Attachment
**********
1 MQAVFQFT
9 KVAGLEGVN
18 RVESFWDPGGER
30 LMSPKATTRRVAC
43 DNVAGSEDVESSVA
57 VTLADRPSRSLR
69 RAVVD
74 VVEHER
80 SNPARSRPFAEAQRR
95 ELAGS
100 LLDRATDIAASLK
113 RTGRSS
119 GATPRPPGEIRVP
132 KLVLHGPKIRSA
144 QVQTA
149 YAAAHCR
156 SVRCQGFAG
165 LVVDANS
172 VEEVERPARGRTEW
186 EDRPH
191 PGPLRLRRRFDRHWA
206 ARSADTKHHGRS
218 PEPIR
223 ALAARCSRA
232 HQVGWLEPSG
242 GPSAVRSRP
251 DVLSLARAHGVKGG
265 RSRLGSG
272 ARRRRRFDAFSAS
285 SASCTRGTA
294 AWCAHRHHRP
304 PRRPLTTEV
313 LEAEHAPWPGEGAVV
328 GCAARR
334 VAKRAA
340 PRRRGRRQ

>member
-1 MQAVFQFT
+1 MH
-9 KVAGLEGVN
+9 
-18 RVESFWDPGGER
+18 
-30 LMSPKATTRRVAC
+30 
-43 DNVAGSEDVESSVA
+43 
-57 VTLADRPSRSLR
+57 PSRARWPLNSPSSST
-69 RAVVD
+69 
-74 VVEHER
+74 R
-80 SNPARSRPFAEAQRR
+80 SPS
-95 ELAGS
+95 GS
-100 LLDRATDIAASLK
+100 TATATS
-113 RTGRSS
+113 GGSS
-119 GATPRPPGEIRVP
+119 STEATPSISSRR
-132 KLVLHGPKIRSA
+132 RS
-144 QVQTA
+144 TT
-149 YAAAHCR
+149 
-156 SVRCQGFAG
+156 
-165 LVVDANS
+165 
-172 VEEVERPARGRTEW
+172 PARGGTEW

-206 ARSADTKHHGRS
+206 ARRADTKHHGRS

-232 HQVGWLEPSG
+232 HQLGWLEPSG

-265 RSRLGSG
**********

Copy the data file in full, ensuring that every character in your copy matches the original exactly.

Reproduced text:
1 MQAVFQFT
9 KVAGLEGVN
18 RVESFWDPGGER
30 LMSPKATTRRVAC
43 DNVAGSEDVESSVA
57 VTLADRPSRSLR
69 RAVVD
74 VVEHER
80 SNPARSRPFAEAQRR
95 ELAGS
100 LLDRATDIAASLK
113 RTGRSS
119 GATPRPPGEIRVP
132 KLVLHGPKIRSA
144 QVQTA
149 YAAAHCR
156 SVRCQGFAG
165 LVVDANS
172 VEEVERPARGRTEW
186 EDRPH
191 PGPLRLRRRFDRHWA
206 ARSADTKHHGRS
218 PEPIR
223 ALAARCSRA
232 HQVGWLEPSG
242 GPSAVRSRP
251 DVLSLARAHGVKGG
265 RSRLGSG
272 ARRRRRFDAFSAS
285 SASCTRGTA
294 AWCAHRHHRP
304 PRRPLTTEV
313 LEAEHAPWPGEGAVV
328 GCAARR
334 VAKRAA
340 PRRRGRRQ

>member
-1 MQAVFQFT
+1 MH
-9 KVAGLEGVN
+9 
-18 RVESFWDPGGER
+18 
-30 LMSPKATTRRVAC
+30 
-43 DNVAGSEDVESSVA
+43 
-57 VTLADRPSRSLR
+57 PSRARWPLNSPSSST
-69 RAVVD
+69 
-74 VVEHER
+74 R
-80 SNPARSRPFAEAQRR
+80 SPS
-95 ELAGS
+95 GS
-100 LLDRATDIAASLK
+100 TATATS
-113 RTGRSS
+113 GGSS
-119 GATPRPPGEIRVP
+119 STEATPSISSRR
-132 KLVLHGPKIRSA
+132 RS
-144 QVQTA
+144 TT
-149 YAAAHCR
+149 
-156 SVRCQGFAG
+156 
-165 LVVDANS
+165 
-172 VEEVERPARGRTEW
+172 PARGGTEW

-206 ARSADTKHHGRS
+206 ARRADTKHHGRS

-232 HQVGWLEPSG
+232 HQLGWLEPSG

-265 RSRLGSG